Science Lobby Seeks Funds

WASHINGTON—A clearer focus and greater financial support from private industry hold the key to the survival of the National Coalition for Science and Technology. The Coalition, formed in 1981, has struggled to persuade the scientific community that it needs an overtly political organization to advocate greater resources for science. Its new slogan, “NCST—The Science Lobby,” is meant to highlight its broad focus and set it apart from the hundreds of associations and orga

By | December 15, 1986


WASHINGTON
—A clearer focus and greater financial support from private industry hold the key to the survival of the National Coalition for Science and Technology.

The Coalition, formed in 1981, has struggled to persuade the scientific community that it needs an overtly political organization to advocate greater resources for science. Its new slogan, “NCST—The Science Lobby,” is meant to highlight its broad focus and set it apart from the hundreds of associations and organizations that push for specific programs.

“We're trying to build a paradigm that is foreign to most scientists,” acknowledged Donald Stein, a neuroscientist at Clark University who helped to found the Coalition after serving a one-year fellowship on the Hill. “But I'd like to know what's wrong or inappropriate with direct lobbying to change the minds of the people who make the decisions.”

That approach caused a problem for the American Chemical Society, whose governing body voted last spring not to join. Few scientific societies permit outside organizations to speak for them on scientific issues, noted Annette Rosenblum, manager of the office for science policy at the Society, and most prefer to conduct overtly political lobbying though a political action committee. Other observers, most of whom said they did not want to appear critical of a group
working on their behalf, said the Coalition has had a minor impact on science funding and policy decisions because of its inadequate re sources, its failure to focus on specific issues, and its independence from the informal but well-organized science lobby that already exists.

Large Donors Sought

Plagued by a serious shortage of funds, the Coalition is seeking $15,000 contributions from corporations in such fields as biotechnology, communications and energy—fields that have special reasons to be concerned about the future health of scientific research and development. Combined with smaller contributions from other companies and associations and $35 annual dues from individual scientists, the money would free the Coalition to pursue its ambitious agenda before Congress and within the Reagan administration. The Institute for Scientific Information, which publishes THE SCIENTIST, has contributed $4,250 during the past three years as one of the Coalition's two dozen institutional members.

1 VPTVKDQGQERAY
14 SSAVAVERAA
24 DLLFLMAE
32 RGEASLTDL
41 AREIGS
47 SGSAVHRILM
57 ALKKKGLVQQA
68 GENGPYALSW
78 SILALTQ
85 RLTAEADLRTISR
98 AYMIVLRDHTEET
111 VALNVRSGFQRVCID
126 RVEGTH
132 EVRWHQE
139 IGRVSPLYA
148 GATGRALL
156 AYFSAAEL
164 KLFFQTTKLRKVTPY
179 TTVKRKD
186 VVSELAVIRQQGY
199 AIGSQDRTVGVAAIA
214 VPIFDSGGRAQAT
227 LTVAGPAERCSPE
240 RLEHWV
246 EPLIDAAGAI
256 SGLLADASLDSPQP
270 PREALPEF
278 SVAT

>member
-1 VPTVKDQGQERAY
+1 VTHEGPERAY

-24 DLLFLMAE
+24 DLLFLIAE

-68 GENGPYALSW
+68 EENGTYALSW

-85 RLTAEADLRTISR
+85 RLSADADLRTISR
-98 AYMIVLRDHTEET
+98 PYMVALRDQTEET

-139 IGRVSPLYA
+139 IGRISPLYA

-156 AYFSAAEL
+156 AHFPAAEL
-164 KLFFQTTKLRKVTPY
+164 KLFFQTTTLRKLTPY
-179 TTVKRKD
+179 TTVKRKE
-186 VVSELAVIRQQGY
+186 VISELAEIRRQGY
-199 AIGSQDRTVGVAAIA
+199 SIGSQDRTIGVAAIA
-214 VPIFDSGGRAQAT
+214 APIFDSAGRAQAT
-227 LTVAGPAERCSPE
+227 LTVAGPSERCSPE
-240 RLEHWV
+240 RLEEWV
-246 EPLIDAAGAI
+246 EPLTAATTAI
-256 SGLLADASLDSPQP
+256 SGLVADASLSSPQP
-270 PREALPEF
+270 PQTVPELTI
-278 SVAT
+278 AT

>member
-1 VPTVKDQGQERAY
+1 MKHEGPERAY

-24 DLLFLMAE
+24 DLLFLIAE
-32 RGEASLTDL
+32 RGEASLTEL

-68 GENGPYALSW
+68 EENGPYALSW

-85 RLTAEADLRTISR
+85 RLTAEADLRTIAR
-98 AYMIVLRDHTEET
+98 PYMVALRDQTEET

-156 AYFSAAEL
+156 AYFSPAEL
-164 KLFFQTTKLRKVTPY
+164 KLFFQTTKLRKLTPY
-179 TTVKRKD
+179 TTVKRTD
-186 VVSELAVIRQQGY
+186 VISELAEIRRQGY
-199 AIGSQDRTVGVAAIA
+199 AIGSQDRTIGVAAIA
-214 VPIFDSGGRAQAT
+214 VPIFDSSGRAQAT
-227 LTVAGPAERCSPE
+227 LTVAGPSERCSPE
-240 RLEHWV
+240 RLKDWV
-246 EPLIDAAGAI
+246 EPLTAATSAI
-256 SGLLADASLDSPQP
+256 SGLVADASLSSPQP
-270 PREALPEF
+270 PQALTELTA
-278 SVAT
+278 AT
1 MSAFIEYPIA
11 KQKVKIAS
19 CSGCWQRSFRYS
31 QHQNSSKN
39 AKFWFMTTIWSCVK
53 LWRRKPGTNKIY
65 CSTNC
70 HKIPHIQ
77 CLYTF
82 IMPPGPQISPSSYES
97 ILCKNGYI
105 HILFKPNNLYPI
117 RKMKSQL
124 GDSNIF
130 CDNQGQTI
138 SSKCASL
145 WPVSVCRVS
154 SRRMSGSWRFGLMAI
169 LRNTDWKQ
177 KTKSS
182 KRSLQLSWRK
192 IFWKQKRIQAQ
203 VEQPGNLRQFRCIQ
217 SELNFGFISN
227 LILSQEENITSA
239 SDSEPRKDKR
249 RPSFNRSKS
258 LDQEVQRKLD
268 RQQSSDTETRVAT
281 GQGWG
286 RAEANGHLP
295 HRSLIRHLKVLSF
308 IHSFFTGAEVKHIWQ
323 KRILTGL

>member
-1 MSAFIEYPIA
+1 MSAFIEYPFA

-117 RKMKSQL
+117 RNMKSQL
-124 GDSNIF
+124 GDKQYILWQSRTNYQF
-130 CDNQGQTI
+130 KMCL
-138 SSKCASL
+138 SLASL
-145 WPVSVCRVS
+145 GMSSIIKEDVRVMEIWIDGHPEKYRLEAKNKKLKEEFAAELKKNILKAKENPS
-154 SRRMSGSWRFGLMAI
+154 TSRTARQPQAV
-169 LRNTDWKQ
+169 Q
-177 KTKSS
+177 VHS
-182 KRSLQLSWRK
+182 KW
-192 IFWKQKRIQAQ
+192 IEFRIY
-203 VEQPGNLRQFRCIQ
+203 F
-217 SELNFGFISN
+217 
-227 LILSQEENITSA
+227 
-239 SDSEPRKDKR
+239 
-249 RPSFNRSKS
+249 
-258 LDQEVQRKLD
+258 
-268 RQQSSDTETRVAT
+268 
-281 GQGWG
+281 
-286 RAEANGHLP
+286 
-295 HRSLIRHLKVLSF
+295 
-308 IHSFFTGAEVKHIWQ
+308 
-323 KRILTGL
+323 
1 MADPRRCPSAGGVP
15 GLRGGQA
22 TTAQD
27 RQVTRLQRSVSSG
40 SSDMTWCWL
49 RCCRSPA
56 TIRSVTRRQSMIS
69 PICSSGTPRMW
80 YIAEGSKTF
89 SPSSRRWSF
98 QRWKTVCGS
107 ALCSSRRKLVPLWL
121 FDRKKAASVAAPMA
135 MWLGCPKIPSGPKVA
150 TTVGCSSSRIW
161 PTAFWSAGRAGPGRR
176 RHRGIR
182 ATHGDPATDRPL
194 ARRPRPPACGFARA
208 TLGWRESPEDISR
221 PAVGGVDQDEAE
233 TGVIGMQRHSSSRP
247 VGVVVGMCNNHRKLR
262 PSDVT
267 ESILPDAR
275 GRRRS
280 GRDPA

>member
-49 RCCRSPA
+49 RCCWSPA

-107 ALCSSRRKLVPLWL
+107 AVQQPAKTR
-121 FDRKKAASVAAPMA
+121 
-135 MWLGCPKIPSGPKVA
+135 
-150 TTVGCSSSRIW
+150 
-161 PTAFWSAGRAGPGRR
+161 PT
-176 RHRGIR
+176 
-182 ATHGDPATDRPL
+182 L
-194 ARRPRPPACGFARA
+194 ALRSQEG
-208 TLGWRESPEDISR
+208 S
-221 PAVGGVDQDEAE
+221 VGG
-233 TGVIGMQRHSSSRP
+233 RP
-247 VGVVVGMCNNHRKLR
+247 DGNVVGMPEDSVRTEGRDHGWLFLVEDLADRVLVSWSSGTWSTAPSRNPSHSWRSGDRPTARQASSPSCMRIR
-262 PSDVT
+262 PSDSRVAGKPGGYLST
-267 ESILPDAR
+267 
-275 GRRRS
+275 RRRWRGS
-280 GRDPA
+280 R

The Coalition has focused on increasing the authorization of federal funds for basic science within the National Science Foundation, NASA, and the Department of Energy. Coalition officials believe that funding for biomedical research is already being addressed by numerous groups, although the group supports their efforts to obtain additional funding.

The Coalition hopes to convince . policy-makers that the nation benefits from an increase in funding for science. Its strategy is openly political—to work with other groups with similar interests,
to sponsor briefings for members of Congress and their staffs, to carry their message to the media, and to enlist its members in the fight through education and personal meetings with their congressional delegation.

The organization is preparing its agenda for the 100th Congress, which convenes in January. Its issues include:

  • Expansion of the engineering and university/industry research centers program at NSF;
  • Increased launch capacity for scientific research within NASA and support for commercial applications of technology in space;
  • Creation of a university research facilities improvement program within NSF; and
  • Expansion of research funding for graduate students and postdoctoral students within NSF, NASA and the Department of Energy.

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